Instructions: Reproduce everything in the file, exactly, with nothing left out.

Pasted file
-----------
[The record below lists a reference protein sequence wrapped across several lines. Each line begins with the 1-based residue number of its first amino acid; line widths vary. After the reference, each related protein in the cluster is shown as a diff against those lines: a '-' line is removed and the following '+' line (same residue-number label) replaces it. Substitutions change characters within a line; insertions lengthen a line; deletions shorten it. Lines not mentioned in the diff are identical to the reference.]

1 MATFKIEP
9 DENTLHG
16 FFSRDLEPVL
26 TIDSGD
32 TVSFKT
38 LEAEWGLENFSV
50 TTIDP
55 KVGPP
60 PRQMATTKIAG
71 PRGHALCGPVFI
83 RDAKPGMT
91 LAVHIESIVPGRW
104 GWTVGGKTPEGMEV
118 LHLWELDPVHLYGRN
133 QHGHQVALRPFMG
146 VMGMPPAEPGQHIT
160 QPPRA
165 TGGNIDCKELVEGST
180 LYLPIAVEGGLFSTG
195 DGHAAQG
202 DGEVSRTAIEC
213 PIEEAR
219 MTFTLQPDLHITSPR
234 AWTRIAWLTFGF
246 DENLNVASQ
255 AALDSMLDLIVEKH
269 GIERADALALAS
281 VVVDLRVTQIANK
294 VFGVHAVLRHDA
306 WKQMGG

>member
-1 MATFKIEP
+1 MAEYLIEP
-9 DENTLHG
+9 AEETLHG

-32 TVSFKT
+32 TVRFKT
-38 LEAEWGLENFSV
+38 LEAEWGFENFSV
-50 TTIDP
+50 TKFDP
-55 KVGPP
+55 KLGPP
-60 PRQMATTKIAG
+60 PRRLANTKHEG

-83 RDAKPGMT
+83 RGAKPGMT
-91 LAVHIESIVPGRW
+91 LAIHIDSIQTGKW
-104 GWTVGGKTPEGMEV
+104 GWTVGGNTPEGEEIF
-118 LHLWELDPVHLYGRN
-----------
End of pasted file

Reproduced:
[The record below lists a reference protein sequence wrapped across several lines. Each line begins with the 1-based residue number of its first amino acid; line widths vary. After the reference, each related protein in the cluster is shown as a diff against those lines: a '-' line is removed and the following '+' line (same residue-number label) replaces it. Substitutions change characters within a line; insertions lengthen a line; deletions shorten it. Lines not mentioned in the diff are identical to the reference.]

1 MATFKIEP
9 DENTLHG
16 FFSRDLEPVL
26 TIDSGD
32 TVSFKT
38 LEAEWGLENFSV
50 TTIDP
55 KVGPP
60 PRQMATTKIAG
71 PRGHALCGPVFI
83 RDAKPGMT
91 LAVHIESIVPGRW
104 GWTVGGKTPEGMEV
118 LHLWELDPVHLYGRN
133 QHGHQVALRPFMG
146 VMGMPPAEPGQHIT
160 QPPRA
165 TGGNIDCKELVEGST
180 LYLPIAVEGGLFSTG
195 DGHAAQG
202 DGEVSRTAIEC
213 PIEEAR
219 MTFTLQPDLHITSPR
234 AWTRIAWLTFGF
246 DENLNVASQ
255 AALDSMLDLIVEKH
269 GIERADALALAS
281 VVVDLRVTQIANK
294 VFGVHAVLRHDA
306 WKQMGG

>member
-1 MATFKIEP
+1 MAEYLIEP
-9 DENTLHG
+9 AEETLHG

-32 TVSFKT
+32 TVRFKT
-38 LEAEWGLENFSV
+38 LEAEWGFENFSV
-50 TTIDP
+50 TKFDP
-55 KVGPP
+55 KLGPP
-60 PRQMATTKIAG
+60 PRRLANTKHEG

-83 RDAKPGMT
+83 RGAKPGMT
-91 LAVHIESIVPGRW
+91 LAIHIDSIQTGKW
-104 GWTVGGKTPEGMEV
+104 GWTVGGNTPEGEEIF
-118 LHLWELDPVHLYGRN